Jan. 25 (Bloomberg) -- The ruble fell for the first time in five days against the central bank’s dollar-euro basket as the currency moved out of the zone traders say Bank Rossii targets to curb gains. Bond yields fell.
The ruble lost 0.3 percent to 34.7209 against the basket, seven kopeks weaker than the 34.65 level at which the regulator may intervene, according to Ruslan Tongiev, head of financial markets operations at OAO Promsvyazbank. The currency pared a 0.3 percent advance versus the dollar to trade up 0.1 percent at 30.0500 by 7 p.m. in Moscow for a 0.7 percent week gain. Ruble notes rose as economic data stoked rate-cut bets.
The ruble surpassed 30 rubles to the dollar for the first time since May 5 today as crude oil, Russia’s main export, headed for its longest run of weekly increases since 2009 on signs of global economic growth. Investment decreased the most in 23 months in December as a dimming economic outlook prompted businesses to cut spending, data showed.
The prospect of 29.5 or 29 rubles to the dollar is “illusory” and the central bank will slow the ruble’s appreciation to the end of the month, Promsvyazbank’s Tongiev said by phone today.
Bank Rossii is due to publish data Jan. 28 that will show whether it intervened on Jan. 24, when the ruble broke through the level of 34.65 against basket for the first time in two weeks. The ruble was 0.6 percent weaker against the euro at 40.4480.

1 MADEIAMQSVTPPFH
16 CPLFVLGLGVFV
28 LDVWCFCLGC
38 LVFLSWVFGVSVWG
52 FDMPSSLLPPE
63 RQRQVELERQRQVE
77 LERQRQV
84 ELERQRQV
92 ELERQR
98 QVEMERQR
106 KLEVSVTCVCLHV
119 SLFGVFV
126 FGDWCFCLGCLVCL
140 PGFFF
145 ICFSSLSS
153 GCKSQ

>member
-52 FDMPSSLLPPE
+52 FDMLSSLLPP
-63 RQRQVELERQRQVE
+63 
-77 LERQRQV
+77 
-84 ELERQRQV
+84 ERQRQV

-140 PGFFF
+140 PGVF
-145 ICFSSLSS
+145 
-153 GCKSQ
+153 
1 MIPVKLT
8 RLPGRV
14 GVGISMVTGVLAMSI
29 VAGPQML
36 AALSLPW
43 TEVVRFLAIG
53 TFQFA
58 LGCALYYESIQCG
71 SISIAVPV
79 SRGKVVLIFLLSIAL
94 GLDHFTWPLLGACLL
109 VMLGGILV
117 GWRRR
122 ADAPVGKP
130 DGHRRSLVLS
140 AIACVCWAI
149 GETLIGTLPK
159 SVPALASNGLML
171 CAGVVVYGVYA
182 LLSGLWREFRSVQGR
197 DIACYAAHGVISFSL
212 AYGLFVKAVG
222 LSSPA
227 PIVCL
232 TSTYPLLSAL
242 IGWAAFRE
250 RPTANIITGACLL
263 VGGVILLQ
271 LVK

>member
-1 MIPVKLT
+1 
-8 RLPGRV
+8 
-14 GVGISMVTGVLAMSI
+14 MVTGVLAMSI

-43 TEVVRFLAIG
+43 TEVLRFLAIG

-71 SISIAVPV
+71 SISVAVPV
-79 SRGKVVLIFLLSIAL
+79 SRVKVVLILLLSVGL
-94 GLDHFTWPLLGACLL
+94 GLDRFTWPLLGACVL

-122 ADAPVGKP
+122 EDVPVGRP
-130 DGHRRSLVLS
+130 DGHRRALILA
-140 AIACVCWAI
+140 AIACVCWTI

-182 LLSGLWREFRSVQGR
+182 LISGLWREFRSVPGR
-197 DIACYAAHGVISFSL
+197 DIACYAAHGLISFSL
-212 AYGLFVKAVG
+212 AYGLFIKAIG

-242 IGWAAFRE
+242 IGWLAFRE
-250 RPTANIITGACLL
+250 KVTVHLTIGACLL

“It looks as though the bulletproof resistance level” of 30.20 to the dollar has “surrendered” and “30 might prove to be even stronger,” VTB Capital analysts Maxim Korovin and Anton Nikitin wrote in an e-mailed note.
The yield on so-called OFZs due July 2022 fell for a third day, declining five basis points to 6.61 percent, the lowest level since January 10. The yield has dropped 11 basis points, or 0.11 percentage point, this week.
Fixed-capital investment slid 0.7 percent in December, the biggest decline since January 2011, the Federal Statistics Service in Moscow said in a report today.
The data are “negative news for the ruble, but supportive for OFZs” because they may prompt Bank Rossii to lower interest rates, Vladimir Osakovskiy, chief economist for Bank of America Corp in Moscow, wrote by e-mail.
The government’s next ruble-bond auction in January may be held for the first time through Euroclear Bank SA, Deputy Finance Minister Sergei Storchak said in an interview in Davos, Switzerland this week. Russia has been preparing to give foreign investors direct access to the domestic market instead of dealing through local brokerages.
With foreign access, overseas holdings of OFZs will surge fourfold from $11.5 billion this year $48.5 billion in 2015, Gintaras Shlizhyus, an analyst with Raiffeisen Bank International AG, wrote in an e-mailed note today.
To contact the reporter on this story: Vladimir Kuznetsov in Moscow at firstname.lastname@example.org
To contact the editor responsible for this story: Wojciech Moskwa at email@example.com